In our society we treat poor minorities as though they are criminals who need to be punished while we treat the rich as though they are people with problems that are in need of help.

Alexander describes in one of her lectures how she was approached by a young black man who presented her with evidence of systematic police brutality in his community. Alexander, who had dedicated her career to social justice cases, thought the evidence highly convincing, but once she learned that the man was a convicted criminal she turned him down. The reason why is that in the courts a criminal’s word is basically good for nothing, especially when going up against officers of the state. She explains how her epiphany on this issue occurred when the boy became furious at her, stating that she was no “different from them” and challenging her to find one kid in his neighborhood who they hadn’t “got to yet.”

She describes how the stories of those principally abused and oppressed by the police are not being heard “because they have been branded criminals, branded felons, and we, as a nation, have decided that they are unworthy of our care and concern.”

She describes how from then on she began her journey, listening to the countless stories of people who have been cycling in and out of prison while conducting extensive amounts of research in order to try and understand what was really going on, to find out why it was true that she hadn’t been able to find a young black man in that neighborhood who the police hadn’t “got to yet.”

Her conclusions were that there exists an underprivileged class of people that are members of what she describes as a criminal “caste system,” which makes things like higher education, employment, housing and public assistance virtually unobtainable.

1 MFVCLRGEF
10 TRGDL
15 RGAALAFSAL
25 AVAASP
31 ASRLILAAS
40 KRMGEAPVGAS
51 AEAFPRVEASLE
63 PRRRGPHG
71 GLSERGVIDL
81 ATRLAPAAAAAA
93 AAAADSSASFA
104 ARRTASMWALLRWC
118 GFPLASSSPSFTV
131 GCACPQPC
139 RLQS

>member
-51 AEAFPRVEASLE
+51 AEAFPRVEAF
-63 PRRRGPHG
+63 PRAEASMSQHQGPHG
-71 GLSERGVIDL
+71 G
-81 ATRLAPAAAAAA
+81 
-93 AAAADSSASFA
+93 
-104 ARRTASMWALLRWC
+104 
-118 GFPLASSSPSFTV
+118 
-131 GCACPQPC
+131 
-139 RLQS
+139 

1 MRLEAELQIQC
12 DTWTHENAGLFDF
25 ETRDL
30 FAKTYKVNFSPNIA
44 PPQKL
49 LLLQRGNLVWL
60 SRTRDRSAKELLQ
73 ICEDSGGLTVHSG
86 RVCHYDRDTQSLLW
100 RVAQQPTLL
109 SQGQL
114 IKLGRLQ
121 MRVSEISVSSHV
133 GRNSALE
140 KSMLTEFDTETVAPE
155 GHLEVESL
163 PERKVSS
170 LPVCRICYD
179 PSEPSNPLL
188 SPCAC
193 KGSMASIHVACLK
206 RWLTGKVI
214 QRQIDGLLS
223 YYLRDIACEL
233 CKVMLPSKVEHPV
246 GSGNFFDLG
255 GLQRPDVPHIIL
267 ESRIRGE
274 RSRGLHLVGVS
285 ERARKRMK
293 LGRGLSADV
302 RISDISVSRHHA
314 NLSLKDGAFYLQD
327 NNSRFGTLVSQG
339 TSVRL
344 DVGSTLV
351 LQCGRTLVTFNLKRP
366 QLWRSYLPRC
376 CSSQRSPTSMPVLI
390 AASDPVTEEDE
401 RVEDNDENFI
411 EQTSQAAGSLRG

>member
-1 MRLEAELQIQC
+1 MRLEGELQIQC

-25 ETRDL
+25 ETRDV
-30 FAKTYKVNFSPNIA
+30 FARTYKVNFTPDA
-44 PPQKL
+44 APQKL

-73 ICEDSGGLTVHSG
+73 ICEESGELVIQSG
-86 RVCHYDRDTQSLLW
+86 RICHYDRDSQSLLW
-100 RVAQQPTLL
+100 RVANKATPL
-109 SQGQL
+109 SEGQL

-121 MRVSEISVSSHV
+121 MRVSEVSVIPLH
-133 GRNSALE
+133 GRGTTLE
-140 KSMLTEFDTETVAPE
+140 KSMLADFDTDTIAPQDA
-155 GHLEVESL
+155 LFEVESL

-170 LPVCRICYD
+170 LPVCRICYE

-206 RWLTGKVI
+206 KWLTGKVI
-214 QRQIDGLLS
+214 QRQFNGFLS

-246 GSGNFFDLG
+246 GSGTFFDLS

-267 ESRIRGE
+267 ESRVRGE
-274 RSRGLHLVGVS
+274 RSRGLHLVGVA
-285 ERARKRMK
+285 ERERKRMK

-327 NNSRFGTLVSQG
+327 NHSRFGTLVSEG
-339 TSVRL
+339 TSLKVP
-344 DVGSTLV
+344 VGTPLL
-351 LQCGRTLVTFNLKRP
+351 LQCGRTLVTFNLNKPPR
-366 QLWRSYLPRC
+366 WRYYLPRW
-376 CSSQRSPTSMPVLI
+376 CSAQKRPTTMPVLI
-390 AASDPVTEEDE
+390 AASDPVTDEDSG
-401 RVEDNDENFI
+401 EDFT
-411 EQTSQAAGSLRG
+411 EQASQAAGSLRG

The result of all of this, as Chris Hedges points out, is that police officers are now continually carrying out “random acts of legalized murder against poor people of color not because they are racist, although they may be, or even because they are rogue cops, but because impoverished urban communities have evolved into miniature police states.” The reality for people living in these miniature police states is that “police can stop citizens at will, question and arrest them without probable cause, kick down doors in the middle of the night on the basis of warrants for nonviolent offenses, carry out wholesale surveillance, confiscate property and money and hold people—some of them innocent—in county jails for years before forcing them to accept plea agreements that send them to prison for decades. They can also, largely with impunity, murder them.”

Therefore, any minor change like body cameras and increased convictions for brutality, though necessary and needed, ultimately will not solve the underlying causes from which the problem stems and thus will not reform the system. Certainly things like firing this or that individual or advocating that what needs to be done is to appoint “the good cops” will fail as well.

The problem is that we are faced with an institutional system set up to protect the powerful and punish the poor, one which enacts policies and economic restructuring that massively redistributes wealth to a privileged minority and then responds to the problems which arise from those brutalized by these policies with mass incarceration and police repression. Criminal law brandishes a whole class of people into a status of second-class citizenship, and social problems which necessitate education and opportunities are dealt with through violence. All while the major criminals in corporate boardrooms are free to continue harming society as they please while generating massive profits. Highly centralized economic power then translates into political power, and the society is further constructed in the interests of the few against the wellbeing of the majority.

If we do not fundamentally change the justice system into one that handles crime based on its relative threat to society irrespective of class and ethnicity, while as well democratizing the political and economic systems away from rule by plutocracy, police will continue killing black people and the poor, and they will continue to get away with it.

Steven Chovanec is an independent geopolitical analyst and writer based in Chicago, IL. He is a student of International Studies and Sociology at Roosevelt University and conducts independent, open-source research into geopolitics and social issues. This article originally appeared at his blog, Reports from Underground. Find him on Twitter @stevechovanec. Read other articles by Steven.